Early detection with a better support system may yield better results. “Medication and therapy work best. The method of treatment is based on the client’s health conditions, family structure, and personality. Safe anti-depressants are given gradually to not interfere with breastfeeding. The best way to prevent postpartum disorders would be to monitor and look out for signs of depression during the course of pregnancy. Women should be encouraged to open up.

Most of the cases go unreported due to the stigma attached to anything emotional or psychological. Sometimes even the fathers go through depression. Awareness has increased. If left untreated this can lead to chronic depression,” says Sujatha Velmurugan, a psychiatrist at Kauvery Hospital. 

Recent study
Ravi Prakash Upadhyay from Vardhman Mahavir Medical College and Safdarjung Hospital in New Delhi along with his colleagues conducted a study — Postpartum depression in India: A systematic view and meta analysis — to estimate the burden of PPD in Indian mothers and investigate the risk factors in 2017. The findings were based on systematic review and analysis of 38 studies involving 23,043 women. 

The incidence of postpartum blues was 300-750 per 1,000  globally, postpartum psychosis was .89 to 2.6 per 1,000 births and postpartum depression was 100-150 per 1,000 births. Some of the key findings suggest that the southern region of the country tops the PPD chart. Most commonly reported risk factors for postpartum depression included domestic violence, past history of illness, marital conflict, the birth of a female baby and stressful events. Children of mothers with postpartum depression have a greater risk of cognitive and behavioural problems.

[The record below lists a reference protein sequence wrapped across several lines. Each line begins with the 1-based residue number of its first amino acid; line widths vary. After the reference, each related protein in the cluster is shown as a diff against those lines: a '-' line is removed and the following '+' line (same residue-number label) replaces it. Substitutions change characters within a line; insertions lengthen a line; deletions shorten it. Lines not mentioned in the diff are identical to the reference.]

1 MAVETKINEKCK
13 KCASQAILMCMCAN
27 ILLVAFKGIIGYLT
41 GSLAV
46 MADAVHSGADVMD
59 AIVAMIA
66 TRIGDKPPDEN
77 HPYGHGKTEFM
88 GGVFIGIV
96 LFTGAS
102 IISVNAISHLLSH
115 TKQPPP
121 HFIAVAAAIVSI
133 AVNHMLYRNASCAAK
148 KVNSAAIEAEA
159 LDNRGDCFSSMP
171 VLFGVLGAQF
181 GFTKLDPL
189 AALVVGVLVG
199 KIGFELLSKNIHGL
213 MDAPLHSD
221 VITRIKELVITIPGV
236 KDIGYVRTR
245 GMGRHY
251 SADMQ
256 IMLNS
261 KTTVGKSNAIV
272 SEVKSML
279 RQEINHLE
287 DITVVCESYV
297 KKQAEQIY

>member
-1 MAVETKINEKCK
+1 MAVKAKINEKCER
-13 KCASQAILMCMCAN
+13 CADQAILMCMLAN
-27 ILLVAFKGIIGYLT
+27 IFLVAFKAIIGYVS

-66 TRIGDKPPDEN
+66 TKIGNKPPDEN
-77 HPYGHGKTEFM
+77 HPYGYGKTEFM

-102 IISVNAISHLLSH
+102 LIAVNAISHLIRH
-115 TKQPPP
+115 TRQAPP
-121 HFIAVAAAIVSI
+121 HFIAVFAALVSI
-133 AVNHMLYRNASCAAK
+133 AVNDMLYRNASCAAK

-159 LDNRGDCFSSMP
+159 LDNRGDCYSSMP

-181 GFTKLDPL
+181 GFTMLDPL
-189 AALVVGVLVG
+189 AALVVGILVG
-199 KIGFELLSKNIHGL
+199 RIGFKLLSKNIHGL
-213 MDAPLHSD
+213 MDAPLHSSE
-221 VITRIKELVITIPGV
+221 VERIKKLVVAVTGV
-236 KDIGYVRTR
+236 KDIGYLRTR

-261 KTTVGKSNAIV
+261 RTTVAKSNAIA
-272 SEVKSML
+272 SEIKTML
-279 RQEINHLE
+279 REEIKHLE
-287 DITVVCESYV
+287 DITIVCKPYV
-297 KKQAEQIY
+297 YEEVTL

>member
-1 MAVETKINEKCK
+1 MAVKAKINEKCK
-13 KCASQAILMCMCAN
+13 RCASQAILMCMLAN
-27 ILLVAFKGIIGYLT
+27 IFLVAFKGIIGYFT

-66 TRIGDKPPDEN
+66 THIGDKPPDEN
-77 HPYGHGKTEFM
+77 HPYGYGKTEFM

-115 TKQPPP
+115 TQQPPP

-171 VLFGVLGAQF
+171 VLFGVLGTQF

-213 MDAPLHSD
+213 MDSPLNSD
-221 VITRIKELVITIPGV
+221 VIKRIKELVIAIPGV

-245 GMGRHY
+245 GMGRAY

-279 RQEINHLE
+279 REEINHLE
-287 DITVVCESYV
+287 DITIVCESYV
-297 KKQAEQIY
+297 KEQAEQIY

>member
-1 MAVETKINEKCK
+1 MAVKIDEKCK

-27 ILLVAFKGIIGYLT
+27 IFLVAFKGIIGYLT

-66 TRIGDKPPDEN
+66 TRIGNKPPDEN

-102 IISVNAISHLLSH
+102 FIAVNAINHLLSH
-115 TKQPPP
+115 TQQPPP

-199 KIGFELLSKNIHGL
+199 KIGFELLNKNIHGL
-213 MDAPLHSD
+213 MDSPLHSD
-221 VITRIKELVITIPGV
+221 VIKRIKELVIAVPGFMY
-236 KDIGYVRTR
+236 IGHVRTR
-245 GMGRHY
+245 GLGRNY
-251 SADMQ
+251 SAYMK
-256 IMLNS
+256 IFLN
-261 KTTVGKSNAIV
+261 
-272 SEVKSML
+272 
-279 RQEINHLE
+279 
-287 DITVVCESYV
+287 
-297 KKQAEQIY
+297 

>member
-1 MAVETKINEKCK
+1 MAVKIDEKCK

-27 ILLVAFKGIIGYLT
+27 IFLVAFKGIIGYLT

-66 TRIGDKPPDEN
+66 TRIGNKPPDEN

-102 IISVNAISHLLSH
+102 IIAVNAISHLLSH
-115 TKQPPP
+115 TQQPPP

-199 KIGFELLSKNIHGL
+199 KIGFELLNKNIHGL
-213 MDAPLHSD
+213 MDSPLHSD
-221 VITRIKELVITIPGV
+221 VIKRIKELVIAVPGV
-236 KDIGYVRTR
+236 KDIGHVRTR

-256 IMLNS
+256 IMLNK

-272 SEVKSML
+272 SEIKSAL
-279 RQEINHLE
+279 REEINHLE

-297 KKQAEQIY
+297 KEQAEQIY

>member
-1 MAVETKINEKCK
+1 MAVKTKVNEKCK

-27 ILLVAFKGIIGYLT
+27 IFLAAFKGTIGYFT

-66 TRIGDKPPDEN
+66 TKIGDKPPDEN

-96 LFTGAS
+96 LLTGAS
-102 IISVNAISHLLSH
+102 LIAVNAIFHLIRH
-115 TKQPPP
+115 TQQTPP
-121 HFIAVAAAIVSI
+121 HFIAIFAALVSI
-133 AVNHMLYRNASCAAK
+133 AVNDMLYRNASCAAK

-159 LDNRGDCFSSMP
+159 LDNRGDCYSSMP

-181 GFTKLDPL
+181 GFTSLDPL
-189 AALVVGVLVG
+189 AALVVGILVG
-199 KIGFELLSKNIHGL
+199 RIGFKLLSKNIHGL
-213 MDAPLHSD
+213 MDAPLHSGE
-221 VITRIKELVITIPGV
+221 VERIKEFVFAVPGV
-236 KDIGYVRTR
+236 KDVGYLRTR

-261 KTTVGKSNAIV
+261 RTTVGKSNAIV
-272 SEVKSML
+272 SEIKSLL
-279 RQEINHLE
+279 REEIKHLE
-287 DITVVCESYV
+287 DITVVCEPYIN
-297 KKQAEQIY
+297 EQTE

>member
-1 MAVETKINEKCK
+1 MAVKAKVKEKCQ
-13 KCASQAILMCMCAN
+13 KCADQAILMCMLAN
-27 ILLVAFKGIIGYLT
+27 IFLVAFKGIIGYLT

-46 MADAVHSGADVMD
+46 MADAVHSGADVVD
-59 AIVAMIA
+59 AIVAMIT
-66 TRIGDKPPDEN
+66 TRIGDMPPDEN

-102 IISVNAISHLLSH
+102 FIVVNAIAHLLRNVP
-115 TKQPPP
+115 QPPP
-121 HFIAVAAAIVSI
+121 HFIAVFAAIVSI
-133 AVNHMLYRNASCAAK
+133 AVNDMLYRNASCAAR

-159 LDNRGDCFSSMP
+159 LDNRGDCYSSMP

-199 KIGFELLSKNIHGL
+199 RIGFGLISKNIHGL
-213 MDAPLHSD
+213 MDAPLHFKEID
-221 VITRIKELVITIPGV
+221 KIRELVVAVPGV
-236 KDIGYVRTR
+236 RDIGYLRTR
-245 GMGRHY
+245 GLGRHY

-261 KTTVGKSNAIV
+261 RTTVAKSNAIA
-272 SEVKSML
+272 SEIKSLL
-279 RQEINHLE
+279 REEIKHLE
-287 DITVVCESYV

Mommy care 
Rakhi Kapoor, childbirth specialist and author of pregancy books, suggests: 
● Give your body a complete rest for 40 days for it to relax and get back to normalcy. ● Baby blues are common due to fatigue. Discuss with family, friends, and do not shy away.  ● Having a close-knit of understanding friends who are mothers help. You can take turns in babysitting, grooming and sharing experiences. ● A quick break, entertainment or distraction from routine helps. ● Embrace this phase without complaining. It’s momentary and you will overcome it. ● Involve your partner as much as possible and discuss your feelings with him. ● Educate, engage and empower women in opening up to discussing psychological problems.

Postpartum nutrition: Foods that aid healing and recovery

Tropical amaranth greens: 1 bunch, Split green gram dal: 1 tbsp, Shallots: 8, finely chopped, Garlic: 2 crushed, Mustard seeds: ¼ tsp, Cumin seeds: ¼ tsp, Asafoetida: A pinch,Turmeric powder: A pinch, Dry red chilli: 2 nos, Salt: As per taste, Oil: 2 tsp
● Pluck the amaranth leaves and tender stems from the bunch, wash them well and strain the water. ● Wash the green gram dal and cook in 2 cups of water with a pinch of turmeric. ● While the dal is cooking, in a small pan heat oil, add mustard, and let it splutter, add dry red chillies, cumin and asafoetida. ● After a few seconds, add crushed garlic and finely chopped small onions and sauté till it turns translucent. ● Once the dal is cooked, add the greens and cook together for 5 minutes adding little water if required. Mash it up slightly with a hand blender. ● Add the mustard tempering and the sautéed onion, garlic to the greens and dal mixture. ● Add salt to taste and mix.

High in iron and folic acid 
Helps maintain milk supply in breasts and helps avoid mastitis in breastfeeding moms
Rich in calcium, vitamin A and E 
Aids digestion